By now, Padres fans are likely pretty comfortable with the idea of Cal Quantrill remaining in our rotation in the immediate future. After being selected 8th overall by San Diego in the 2016 draft, the big Canadian posted uneven results across 3 1⁄2 minor league seasons—which is a nice way of saying that he never posted an ERA south of 3.80 in a given season.
After finally being promoted this May, Quantrill posted a 5.14 ERA in 4 starts during his first major league month. At that point, skeptics might have been justified to think that Quantrill was more of a “guy” than a viable rotation cog. The last few months, however, have been a different story.
After spending the majority of June in the pen, Quantrill has emerged as a bright spot in these dogged days of summer. Since the calendar flipped to July, the righty has posted a 1.88 ERA in 38.2 innings, with 29 strikeouts against just 7 walks. He has gone six consecutive starts without giving up more than 2 earned runs.
On the heels of this success, I figured it was now a good time to talk about his repertoire.
This Is How He Does It
Fangraphs did a nice profile of Quantrill’s pitching arsenal last year. In the piece, the hurler said:
“I throw both [two-seamers and four-seamers], probably more four-seamers. When I’m throwing my fastball the best, it’s got good carry — it’s got good life — and I’m locating. It’s all pretty basic stuff. To me, it’s about throwing with conviction and executing my pitches.”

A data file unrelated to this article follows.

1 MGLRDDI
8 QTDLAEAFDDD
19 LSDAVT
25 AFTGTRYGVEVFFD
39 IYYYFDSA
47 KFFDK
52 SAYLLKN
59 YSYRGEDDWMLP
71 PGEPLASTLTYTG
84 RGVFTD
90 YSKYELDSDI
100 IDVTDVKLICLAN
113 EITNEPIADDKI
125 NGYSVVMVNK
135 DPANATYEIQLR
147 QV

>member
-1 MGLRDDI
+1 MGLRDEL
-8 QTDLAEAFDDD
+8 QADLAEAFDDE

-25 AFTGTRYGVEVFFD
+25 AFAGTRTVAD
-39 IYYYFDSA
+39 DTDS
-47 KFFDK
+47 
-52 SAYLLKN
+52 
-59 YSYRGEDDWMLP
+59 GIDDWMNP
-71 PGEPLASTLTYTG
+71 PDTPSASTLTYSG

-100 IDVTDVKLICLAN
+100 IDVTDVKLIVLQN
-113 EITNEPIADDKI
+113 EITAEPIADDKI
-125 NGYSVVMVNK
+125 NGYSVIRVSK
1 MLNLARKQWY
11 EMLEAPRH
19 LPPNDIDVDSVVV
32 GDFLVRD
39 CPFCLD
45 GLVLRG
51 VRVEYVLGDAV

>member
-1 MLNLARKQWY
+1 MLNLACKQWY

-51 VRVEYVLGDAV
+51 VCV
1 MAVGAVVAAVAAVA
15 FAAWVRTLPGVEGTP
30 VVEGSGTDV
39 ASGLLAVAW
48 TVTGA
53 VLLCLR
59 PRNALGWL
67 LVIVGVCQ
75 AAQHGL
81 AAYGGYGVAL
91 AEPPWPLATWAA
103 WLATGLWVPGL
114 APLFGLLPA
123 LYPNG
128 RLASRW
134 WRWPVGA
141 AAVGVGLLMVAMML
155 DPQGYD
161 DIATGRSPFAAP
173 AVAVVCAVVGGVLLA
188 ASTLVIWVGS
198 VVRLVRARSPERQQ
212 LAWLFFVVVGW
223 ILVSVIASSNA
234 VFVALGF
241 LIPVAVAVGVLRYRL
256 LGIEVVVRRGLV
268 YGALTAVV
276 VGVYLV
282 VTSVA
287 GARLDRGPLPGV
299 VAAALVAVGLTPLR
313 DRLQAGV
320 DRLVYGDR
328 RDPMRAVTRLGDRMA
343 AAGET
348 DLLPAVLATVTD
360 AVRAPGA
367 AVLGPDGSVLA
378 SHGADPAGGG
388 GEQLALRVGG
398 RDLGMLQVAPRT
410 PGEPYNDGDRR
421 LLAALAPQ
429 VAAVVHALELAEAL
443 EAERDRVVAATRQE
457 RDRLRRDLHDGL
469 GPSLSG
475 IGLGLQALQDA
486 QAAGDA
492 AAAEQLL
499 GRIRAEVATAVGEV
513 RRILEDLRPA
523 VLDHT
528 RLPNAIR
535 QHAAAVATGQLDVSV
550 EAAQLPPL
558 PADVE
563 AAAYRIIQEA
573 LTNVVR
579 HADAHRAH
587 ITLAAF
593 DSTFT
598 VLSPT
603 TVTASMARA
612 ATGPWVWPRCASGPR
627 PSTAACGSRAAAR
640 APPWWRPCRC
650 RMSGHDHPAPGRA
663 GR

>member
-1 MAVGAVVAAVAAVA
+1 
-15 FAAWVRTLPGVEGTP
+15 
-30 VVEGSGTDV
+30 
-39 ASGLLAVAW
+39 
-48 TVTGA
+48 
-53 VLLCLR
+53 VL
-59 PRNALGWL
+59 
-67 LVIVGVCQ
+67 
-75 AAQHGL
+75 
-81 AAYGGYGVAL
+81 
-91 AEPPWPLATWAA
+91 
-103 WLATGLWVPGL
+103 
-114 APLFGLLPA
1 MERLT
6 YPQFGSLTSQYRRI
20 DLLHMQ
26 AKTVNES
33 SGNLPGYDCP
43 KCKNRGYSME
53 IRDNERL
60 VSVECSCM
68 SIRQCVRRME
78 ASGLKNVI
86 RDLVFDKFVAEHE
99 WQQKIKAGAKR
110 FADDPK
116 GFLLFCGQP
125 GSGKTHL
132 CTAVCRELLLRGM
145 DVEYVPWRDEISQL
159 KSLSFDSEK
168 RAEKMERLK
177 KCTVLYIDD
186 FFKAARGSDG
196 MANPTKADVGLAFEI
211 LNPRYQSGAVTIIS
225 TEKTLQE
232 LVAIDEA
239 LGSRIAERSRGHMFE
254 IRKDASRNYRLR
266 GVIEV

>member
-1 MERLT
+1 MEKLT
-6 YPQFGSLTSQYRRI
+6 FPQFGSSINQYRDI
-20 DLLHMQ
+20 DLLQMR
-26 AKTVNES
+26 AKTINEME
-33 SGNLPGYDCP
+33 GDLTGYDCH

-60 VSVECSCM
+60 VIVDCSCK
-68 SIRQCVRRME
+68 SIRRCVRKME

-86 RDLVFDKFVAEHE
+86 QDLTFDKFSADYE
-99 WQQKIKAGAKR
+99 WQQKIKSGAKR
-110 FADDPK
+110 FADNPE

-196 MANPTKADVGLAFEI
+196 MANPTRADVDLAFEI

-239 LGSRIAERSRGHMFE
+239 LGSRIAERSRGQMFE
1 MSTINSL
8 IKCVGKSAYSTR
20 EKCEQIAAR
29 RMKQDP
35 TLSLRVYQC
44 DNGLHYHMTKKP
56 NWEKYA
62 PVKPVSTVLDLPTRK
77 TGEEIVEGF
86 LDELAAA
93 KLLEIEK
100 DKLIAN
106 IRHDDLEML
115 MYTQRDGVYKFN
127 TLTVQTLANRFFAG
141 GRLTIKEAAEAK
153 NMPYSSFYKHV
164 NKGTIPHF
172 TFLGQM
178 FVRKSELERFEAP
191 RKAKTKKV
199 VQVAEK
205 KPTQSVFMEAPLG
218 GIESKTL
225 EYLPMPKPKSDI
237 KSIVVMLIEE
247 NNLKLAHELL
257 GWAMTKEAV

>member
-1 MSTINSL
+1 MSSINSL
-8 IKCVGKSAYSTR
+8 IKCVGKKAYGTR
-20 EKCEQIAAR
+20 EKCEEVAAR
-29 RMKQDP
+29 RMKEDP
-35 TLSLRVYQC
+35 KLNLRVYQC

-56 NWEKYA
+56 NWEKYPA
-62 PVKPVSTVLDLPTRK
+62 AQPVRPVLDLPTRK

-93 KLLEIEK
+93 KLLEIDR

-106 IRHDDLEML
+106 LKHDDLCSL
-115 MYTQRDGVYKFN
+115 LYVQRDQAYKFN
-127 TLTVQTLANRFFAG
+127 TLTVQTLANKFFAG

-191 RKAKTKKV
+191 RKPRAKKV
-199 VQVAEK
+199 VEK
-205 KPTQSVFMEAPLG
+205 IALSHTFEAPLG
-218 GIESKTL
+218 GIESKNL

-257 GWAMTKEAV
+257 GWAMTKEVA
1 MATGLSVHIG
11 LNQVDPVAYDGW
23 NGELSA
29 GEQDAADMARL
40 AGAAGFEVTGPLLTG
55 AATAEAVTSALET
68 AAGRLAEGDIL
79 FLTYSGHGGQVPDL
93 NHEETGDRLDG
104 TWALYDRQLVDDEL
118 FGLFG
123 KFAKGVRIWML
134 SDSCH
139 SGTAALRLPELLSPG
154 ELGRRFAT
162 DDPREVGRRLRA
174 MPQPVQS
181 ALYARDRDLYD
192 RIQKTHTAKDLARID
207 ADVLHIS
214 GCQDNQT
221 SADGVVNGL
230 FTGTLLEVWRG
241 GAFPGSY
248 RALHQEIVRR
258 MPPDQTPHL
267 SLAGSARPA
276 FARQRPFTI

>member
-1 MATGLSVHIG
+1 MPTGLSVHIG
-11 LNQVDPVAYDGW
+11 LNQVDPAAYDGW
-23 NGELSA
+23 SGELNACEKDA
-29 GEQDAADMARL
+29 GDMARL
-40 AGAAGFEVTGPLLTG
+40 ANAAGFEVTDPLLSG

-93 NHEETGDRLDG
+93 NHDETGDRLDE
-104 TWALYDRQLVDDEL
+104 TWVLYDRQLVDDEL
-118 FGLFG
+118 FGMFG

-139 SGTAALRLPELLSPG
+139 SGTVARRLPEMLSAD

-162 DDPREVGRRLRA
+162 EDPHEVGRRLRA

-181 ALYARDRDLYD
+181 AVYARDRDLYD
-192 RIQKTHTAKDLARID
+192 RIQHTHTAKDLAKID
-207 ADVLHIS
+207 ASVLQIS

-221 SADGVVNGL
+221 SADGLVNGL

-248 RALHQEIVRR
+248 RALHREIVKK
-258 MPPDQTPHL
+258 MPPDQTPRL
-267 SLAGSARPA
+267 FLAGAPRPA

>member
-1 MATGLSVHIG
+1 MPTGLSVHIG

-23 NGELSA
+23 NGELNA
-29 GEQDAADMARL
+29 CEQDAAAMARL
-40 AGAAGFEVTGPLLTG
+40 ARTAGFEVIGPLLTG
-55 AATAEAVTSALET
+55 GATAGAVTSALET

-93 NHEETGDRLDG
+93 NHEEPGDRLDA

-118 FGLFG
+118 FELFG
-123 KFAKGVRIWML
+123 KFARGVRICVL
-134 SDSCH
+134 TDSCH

Apparently, something has changed between this season and last: Quantrill is throwing his two-seam fastball more than the four-seamer in 2019. At 36.5%, it stands as his most relied-upon pitch. That seems like a great idea—hitters are logging just a .206/.234/.324 slash line against Quantrill’s new favorite offering, which clocks in at 94.4 mph on average.
Quantrill’s slider is his second-most used pitch, at 21.2%. His Whiff % on that pitch is 42.86%—good enough for 16th among all major league pitchers this year. Hitters are mustering just a .238/.235/.397 effort against his slide piece.
Being able to throw 50%+ of your pitches to batting lines/results like that will go a long way toward establishing any pitcher as a reliable performer. It’s possible his newfound reliance on the sinker is a credit to the tutelage of Darren Balsley, and, if so, the Padres pitching coach should soon be able to add one more success story to his illustrious resumé.